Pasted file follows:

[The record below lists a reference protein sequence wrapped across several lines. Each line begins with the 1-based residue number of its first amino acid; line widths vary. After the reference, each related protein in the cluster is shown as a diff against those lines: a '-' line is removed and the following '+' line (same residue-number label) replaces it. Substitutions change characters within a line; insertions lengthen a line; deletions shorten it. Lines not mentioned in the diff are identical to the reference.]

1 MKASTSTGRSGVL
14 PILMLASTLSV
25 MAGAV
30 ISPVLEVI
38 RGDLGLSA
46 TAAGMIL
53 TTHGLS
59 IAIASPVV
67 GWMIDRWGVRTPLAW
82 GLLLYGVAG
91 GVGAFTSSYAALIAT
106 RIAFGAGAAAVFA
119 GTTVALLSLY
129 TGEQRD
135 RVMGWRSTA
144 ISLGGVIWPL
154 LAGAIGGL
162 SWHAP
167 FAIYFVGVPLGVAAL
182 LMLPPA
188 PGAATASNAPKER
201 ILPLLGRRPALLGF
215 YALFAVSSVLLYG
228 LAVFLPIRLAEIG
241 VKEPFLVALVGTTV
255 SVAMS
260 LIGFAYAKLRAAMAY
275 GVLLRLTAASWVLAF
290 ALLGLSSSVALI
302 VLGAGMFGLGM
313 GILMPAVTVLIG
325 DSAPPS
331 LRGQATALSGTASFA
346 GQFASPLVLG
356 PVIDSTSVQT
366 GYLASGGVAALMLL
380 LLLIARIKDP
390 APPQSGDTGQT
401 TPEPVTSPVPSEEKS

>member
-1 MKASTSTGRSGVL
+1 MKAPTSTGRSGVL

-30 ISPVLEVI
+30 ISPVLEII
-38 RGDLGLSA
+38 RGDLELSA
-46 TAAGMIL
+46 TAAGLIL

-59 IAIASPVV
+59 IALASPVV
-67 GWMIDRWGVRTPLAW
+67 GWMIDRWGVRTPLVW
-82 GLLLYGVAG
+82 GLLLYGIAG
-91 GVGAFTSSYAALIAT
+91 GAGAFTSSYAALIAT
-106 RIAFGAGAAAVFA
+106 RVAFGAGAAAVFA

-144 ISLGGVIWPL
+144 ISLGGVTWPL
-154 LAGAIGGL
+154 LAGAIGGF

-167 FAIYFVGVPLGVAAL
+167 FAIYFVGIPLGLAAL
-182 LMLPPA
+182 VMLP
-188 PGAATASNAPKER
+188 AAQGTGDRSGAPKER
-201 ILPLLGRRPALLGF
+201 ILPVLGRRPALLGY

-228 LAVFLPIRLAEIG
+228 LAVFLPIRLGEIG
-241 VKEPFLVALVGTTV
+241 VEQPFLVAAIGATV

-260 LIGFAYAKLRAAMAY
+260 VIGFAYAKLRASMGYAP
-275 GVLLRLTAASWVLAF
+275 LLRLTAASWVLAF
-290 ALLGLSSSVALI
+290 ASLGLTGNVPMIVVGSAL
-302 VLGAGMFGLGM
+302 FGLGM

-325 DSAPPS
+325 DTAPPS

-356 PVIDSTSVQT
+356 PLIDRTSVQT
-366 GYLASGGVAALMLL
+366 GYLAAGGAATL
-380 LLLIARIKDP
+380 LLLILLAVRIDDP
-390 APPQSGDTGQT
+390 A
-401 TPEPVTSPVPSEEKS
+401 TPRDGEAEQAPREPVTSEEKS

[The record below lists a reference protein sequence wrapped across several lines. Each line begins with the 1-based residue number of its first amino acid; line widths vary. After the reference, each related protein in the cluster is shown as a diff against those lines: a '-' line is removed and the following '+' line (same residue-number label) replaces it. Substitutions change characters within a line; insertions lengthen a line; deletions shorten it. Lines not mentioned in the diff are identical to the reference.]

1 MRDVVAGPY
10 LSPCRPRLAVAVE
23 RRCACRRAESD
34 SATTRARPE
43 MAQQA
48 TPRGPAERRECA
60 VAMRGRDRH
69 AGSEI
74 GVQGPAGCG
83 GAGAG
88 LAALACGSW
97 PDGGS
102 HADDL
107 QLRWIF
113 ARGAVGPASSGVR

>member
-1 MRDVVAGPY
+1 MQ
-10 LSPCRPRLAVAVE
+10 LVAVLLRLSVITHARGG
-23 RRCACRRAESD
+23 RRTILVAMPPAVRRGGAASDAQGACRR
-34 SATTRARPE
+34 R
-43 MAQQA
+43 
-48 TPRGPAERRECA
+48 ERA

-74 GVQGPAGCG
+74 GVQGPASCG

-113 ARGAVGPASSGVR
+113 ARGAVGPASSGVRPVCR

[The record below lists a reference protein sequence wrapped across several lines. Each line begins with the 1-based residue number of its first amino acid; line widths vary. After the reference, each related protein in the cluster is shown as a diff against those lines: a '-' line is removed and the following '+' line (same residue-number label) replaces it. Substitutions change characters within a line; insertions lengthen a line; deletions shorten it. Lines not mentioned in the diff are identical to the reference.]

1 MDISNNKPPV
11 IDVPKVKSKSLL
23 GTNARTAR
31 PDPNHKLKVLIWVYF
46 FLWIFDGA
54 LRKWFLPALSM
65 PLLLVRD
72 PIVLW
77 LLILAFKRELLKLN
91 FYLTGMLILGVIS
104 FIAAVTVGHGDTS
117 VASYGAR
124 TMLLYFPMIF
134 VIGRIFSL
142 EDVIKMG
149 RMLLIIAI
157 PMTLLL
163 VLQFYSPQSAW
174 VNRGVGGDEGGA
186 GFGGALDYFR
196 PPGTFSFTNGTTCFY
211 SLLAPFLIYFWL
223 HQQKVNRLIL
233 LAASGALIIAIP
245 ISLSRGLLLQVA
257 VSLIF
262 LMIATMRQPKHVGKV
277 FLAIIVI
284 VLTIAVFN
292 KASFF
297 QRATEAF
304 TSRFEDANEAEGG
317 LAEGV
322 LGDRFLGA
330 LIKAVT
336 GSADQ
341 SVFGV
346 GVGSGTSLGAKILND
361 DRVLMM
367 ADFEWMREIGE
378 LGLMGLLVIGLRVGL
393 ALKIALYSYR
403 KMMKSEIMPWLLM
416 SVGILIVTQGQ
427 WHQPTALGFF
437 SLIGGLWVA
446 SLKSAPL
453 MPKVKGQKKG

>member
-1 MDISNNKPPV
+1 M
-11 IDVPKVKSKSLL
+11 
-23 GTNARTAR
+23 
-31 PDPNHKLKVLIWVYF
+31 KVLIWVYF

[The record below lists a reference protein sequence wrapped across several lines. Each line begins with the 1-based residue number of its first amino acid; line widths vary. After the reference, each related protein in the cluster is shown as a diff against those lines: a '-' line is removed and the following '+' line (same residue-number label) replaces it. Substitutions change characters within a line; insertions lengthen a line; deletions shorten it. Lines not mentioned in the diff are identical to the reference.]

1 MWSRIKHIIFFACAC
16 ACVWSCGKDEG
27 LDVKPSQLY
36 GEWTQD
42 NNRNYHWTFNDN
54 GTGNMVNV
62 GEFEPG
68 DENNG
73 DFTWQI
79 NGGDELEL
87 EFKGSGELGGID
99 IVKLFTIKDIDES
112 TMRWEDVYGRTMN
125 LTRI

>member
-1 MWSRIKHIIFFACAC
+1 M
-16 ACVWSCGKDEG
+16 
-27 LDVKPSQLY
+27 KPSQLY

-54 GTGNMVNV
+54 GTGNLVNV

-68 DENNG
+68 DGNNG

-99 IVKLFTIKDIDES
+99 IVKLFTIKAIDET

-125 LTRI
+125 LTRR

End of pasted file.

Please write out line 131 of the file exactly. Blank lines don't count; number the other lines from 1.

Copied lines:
11 IDVPKVKSKSLL